Robert Edwards, the Nobel Prize winning British scientist known as the father of IVF (in-vitro fertilization) dies at age 87.
His work has given millions the chance to realize their dreams of becoming parents.
The British scientist known for his pioneering work developing "test tube babies" died on Wednesday.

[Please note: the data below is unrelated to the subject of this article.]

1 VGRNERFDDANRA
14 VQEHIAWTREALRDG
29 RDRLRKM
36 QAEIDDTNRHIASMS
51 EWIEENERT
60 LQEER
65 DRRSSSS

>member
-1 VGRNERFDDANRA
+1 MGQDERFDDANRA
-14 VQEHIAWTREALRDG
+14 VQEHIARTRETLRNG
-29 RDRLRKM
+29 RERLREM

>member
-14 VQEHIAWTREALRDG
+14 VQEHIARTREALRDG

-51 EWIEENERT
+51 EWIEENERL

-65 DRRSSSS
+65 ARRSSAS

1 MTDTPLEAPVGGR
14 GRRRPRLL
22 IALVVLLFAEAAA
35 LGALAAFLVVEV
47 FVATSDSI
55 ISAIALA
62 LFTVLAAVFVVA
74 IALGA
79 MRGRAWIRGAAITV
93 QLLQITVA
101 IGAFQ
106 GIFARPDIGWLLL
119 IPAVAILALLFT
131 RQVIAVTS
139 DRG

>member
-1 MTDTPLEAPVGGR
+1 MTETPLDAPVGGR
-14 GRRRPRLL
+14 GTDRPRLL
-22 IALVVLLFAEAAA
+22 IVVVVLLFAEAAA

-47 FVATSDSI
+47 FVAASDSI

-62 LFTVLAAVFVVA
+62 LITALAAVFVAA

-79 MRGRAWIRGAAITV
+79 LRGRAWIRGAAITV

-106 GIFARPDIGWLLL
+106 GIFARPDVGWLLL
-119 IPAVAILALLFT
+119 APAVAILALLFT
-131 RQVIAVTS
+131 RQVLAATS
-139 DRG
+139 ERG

After Louise Brown, the first test tube baby, the technique Edwards and his colleague developed, has been used to create more than 5 million babies.
The Nobel Prize winner was a father of five, and grandfather of daughters, and 11 grandchildren, said he was motivated in his work by a desire to help families.